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Tourism

Coronavirus Fears Cutting into Greek Tourism, Popular Areas Empty

March 9, 2020

ATHENS – While Greek health officials are focused on preventing the spread of the coronavirus and the government has begun closing off public gatherings such as sports arenas, the first economic effects are being seen in hotel booking falling as high tourism season approaches and popular areas seeing fewer visitors.

Conferences are being canceled, deposit payments are being delayed, cancellation policies are being revised and the capital’s hotel occupancy rates are low, with fewer arrivals from abroad, said Kathimerini, the situation likely to get worse.

The loss of conference tourism is a big blow as it’s tied to hotel bookings with one owner telling the paper that 14 groups of foreign visitors abruptly canceled plans to come. There was no indication whether the fears were also tied to Greece being in close proximity to Italy, the hardest-high European Union country, with thousands of cases and hundreds of deaths.

Ferry boats from Italy are being allowed to daily arrive at Patra on the west coast, Greece’s second-largest city, and also at Igoumenitsa, despite that region having the highest number of cases in Greece.

Athens’ most popular tourist area of Plaka, normally buzzing with people even in late winter with spring on the horizon is seeing far fewer with the paper reporting that some streets are empty and restaurants, cafes and bars without many customers, especially at night as many people begin nearly isolating themselves in their homes and making runs on supermarkets.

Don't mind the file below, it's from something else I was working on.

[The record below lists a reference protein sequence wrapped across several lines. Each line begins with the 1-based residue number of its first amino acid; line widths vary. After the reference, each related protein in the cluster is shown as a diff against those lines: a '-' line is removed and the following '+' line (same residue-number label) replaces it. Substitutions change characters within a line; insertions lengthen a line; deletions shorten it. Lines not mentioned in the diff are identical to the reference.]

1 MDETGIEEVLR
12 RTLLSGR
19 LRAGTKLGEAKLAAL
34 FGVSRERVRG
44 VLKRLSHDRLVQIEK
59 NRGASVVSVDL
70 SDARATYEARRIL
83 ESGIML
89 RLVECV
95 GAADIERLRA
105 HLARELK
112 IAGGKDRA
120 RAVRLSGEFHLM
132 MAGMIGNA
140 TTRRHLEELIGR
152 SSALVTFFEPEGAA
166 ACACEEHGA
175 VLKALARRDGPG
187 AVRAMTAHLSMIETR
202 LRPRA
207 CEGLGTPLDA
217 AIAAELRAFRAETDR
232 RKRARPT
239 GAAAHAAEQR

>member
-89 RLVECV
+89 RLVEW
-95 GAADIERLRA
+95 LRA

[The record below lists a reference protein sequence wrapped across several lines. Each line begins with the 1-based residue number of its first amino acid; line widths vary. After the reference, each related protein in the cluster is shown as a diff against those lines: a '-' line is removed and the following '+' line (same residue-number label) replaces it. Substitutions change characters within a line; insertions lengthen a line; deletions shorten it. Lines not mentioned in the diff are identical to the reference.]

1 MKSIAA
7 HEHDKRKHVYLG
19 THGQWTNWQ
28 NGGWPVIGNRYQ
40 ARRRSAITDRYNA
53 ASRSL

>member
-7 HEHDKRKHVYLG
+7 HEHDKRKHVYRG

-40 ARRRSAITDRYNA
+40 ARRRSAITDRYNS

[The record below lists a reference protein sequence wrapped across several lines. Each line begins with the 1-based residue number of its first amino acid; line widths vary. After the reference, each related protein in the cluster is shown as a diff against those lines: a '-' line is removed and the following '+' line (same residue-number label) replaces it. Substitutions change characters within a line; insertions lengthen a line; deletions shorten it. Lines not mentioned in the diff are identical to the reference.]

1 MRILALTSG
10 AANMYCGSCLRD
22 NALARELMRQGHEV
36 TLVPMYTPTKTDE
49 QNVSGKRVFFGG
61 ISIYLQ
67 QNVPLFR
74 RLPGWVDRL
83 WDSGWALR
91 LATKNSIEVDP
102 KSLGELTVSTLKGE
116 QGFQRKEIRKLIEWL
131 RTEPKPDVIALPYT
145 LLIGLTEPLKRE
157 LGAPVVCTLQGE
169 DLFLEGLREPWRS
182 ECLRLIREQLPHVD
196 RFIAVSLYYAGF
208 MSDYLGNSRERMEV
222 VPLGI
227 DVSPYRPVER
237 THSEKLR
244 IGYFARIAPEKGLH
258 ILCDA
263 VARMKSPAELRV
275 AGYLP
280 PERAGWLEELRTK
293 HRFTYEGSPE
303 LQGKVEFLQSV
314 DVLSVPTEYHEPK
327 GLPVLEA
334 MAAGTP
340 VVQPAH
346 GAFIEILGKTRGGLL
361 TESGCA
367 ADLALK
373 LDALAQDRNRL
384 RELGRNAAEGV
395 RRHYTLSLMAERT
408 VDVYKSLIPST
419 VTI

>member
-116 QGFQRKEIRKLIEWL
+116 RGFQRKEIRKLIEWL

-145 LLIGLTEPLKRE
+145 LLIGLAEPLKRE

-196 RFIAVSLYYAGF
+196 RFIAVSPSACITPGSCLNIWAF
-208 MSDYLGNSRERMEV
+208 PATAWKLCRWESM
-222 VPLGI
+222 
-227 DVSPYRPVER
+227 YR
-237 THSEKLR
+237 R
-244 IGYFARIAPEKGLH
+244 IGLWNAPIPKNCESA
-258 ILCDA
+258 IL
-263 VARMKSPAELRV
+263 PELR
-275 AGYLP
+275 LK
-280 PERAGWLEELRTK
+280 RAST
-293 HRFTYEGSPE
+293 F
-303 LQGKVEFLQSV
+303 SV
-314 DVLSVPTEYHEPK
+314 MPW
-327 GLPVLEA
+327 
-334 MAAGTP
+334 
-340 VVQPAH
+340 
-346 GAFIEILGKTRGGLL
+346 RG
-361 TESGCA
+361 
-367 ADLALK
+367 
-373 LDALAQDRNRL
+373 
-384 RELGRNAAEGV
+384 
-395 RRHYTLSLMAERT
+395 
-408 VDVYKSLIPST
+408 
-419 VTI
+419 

The chief of one noted Athens hotel who didn’t want to be identified told the paper he fears the worst is yet to come, expecting as much as 80 percent vacancy rates and that a raft of new hotels make not make it just as Greece was recovering and more high-end units opening.

Many of those hotels took out loans and if they fail it would add to the mountain of bad loans that had almost crippled banks from lending during the height of the decade-long crisis that saw Greece rely on on three international bailouts of 326 billion euros ($372.02 billion.)

Many tour operators are reluctant to pay pay deposits for bookings that were already made, as travel companies seek to contain their exposure. “Everyone is trying to pass the risk onto the next link in the chain,” the head of sales at a major firm told the paper.

The Greek Tourism Confederation (SETE) urged hotel owners and others in the tourism sector that is the country’s biggest revenue engine have a flexible policy for cancelations so as to encourage visitors and tour operators to make bookings.

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